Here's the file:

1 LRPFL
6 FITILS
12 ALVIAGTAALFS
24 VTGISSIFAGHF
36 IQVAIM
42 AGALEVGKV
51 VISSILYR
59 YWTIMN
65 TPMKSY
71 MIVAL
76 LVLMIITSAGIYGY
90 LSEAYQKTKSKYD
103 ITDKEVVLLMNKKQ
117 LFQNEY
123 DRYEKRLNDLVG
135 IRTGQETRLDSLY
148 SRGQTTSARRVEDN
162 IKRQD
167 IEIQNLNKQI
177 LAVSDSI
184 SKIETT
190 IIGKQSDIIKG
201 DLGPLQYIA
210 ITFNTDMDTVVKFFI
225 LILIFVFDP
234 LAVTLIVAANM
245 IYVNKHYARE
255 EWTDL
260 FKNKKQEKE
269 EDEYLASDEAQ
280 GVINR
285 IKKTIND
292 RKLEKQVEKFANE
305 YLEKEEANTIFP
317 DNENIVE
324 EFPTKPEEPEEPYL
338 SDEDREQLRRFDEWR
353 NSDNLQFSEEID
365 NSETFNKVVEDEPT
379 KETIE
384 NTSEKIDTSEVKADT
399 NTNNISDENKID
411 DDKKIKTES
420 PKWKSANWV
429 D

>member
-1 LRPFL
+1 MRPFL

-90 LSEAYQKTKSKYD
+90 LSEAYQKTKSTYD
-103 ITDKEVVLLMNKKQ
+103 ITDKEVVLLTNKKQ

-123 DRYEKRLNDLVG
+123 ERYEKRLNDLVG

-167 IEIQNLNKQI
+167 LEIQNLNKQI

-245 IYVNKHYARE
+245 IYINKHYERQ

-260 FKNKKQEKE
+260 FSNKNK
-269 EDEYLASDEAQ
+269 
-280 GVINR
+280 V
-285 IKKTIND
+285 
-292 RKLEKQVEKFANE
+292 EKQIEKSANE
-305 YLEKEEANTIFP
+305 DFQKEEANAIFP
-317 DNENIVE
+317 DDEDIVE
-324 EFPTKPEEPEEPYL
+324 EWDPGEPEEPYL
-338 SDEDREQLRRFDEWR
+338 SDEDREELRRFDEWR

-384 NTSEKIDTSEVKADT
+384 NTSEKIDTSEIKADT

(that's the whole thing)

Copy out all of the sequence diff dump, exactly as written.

1 LRPFL
6 FITILS
12 ALVIAGTAALFS
24 VTGISSIFAGHF
36 IQVAIM
42 AGALEVGKV
51 VISSILYR
59 YWTIMN
65 TPMKSY
71 MIVAL
76 LVLMIITSAGIYGY
90 LSEAYQKTKSKYD
103 ITDKEVVLLMNKKQ
117 LFQNEY
123 DRYEKRLNDLVG
135 IRTGQETRLDSLY
148 SRGQTTSARRVEDN
162 IKRQD
167 IEIQNLNKQI
177 LAVSDSI
184 SKIETT
190 IIGKQSDIIKG
201 DLGPLQYIA
210 ITFNTDMDTVVKFFI
225 LILIFVFDP
234 LAVTLIVAANM
245 IYVNKHYARE
255 EWTDL
260 FKNKKQEKE
269 EDEYLASDEAQ
280 GVINR
285 IKKTIND
292 RKLEKQVEKFANE
305 YLEKEEANTIFP
317 DNENIVE
324 EFPTKPEEPEEPYL
338 SDEDREQLRRFDEWR
353 NSDNLQFSEEID
365 NSETFNKVVEDEPT
379 KETIE
384 NTSEKIDTSEVKADT
399 NTNNISDENKID
411 DDKKIKTES
420 PKWKSANWV
429 D

>member
-1 LRPFL
+1 MRPFL

-90 LSEAYQKTKSKYD
+90 LSEAYQKTKSTYD
-103 ITDKEVVLLMNKKQ
+103 ITDKEVVLLTNKKQ

-123 DRYEKRLNDLVG
+123 ERYEKRLNDLVG

-167 IEIQNLNKQI
+167 LEIQNLNKQI

-245 IYVNKHYARE
+245 IYINKHYERQ

-260 FKNKKQEKE
+260 FSNKNK
-269 EDEYLASDEAQ
+269 
-280 GVINR
+280 V
-285 IKKTIND
+285 
-292 RKLEKQVEKFANE
+292 EKQIEKSANE
-305 YLEKEEANTIFP
+305 DFQKEEANAIFP
-317 DNENIVE
+317 DDEDIVE
-324 EFPTKPEEPEEPYL
+324 EWDPGEPEEPYL
-338 SDEDREQLRRFDEWR
+338 SDEDREELRRFDEWR

-384 NTSEKIDTSEVKADT
+384 NTSEKIDTSEIKADT